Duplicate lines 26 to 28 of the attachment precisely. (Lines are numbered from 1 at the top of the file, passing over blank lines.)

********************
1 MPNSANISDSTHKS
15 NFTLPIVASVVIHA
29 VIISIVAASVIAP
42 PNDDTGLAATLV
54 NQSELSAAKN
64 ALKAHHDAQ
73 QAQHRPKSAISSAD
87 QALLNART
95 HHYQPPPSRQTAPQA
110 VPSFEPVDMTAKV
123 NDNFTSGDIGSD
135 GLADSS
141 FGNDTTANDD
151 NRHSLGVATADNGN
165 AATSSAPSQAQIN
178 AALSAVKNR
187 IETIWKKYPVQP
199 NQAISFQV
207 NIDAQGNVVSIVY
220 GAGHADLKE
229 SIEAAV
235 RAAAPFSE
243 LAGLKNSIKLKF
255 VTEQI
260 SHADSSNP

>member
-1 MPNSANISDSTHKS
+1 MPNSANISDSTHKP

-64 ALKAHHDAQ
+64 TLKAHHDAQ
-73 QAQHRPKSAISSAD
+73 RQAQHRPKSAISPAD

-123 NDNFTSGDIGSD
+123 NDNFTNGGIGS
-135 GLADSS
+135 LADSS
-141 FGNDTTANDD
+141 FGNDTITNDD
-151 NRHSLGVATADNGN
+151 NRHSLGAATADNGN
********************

>member
-1 MPNSANISDSTHKS
+1 MPNSANISDSTHKP